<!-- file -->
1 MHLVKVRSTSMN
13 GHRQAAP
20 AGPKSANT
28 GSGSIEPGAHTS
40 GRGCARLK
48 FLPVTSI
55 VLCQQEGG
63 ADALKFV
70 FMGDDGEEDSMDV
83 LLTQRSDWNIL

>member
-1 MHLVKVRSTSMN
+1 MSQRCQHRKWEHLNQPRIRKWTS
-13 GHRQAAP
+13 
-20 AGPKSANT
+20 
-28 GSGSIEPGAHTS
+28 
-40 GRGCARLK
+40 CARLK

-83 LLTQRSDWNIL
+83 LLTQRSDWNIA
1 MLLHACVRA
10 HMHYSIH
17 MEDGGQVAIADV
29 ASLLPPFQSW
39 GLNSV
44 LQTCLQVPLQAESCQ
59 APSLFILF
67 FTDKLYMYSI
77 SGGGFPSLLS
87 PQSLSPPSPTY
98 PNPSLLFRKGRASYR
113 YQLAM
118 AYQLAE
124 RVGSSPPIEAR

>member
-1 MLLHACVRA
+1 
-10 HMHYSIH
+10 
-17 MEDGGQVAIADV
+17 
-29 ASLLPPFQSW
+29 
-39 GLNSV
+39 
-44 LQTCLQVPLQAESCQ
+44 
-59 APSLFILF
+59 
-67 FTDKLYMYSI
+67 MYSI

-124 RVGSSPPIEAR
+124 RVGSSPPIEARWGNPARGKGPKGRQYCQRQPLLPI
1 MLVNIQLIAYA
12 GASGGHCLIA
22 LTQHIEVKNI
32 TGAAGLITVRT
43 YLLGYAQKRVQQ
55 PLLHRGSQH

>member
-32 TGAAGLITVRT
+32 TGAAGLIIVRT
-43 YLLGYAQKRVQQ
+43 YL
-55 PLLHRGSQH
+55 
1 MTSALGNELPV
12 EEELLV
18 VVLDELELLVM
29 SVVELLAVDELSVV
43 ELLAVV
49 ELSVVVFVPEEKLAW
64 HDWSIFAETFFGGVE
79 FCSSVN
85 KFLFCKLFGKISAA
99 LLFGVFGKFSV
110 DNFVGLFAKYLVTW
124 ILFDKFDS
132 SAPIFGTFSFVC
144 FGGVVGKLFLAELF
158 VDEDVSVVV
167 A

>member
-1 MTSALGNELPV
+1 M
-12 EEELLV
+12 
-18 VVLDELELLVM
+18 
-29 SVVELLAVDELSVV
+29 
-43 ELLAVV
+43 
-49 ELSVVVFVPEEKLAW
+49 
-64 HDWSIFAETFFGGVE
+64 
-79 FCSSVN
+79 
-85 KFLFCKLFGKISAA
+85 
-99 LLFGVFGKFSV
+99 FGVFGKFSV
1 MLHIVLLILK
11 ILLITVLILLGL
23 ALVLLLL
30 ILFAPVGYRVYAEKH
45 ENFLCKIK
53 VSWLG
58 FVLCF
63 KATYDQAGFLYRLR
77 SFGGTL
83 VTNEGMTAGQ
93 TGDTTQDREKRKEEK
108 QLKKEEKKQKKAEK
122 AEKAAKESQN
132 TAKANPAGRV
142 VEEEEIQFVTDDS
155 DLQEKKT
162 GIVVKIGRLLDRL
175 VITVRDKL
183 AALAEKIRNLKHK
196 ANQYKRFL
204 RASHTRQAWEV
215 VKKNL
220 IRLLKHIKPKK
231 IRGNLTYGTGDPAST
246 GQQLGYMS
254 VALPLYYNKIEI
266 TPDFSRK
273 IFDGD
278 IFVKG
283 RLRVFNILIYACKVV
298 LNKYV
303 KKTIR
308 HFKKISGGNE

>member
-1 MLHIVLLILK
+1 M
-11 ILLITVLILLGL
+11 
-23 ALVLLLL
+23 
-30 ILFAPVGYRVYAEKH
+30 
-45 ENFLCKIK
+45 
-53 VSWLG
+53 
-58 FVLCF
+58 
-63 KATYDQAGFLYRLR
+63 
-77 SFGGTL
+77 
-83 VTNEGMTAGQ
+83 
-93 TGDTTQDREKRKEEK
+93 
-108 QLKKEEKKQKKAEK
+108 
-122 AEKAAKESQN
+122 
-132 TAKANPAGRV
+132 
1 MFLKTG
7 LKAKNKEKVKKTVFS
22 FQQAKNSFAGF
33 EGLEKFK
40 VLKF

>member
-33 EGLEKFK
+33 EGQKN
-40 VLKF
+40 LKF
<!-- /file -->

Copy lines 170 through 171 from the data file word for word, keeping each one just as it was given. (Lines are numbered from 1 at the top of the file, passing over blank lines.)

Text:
7 LKAKNKEKVKKTVFS
22 FQQAKNSFAGF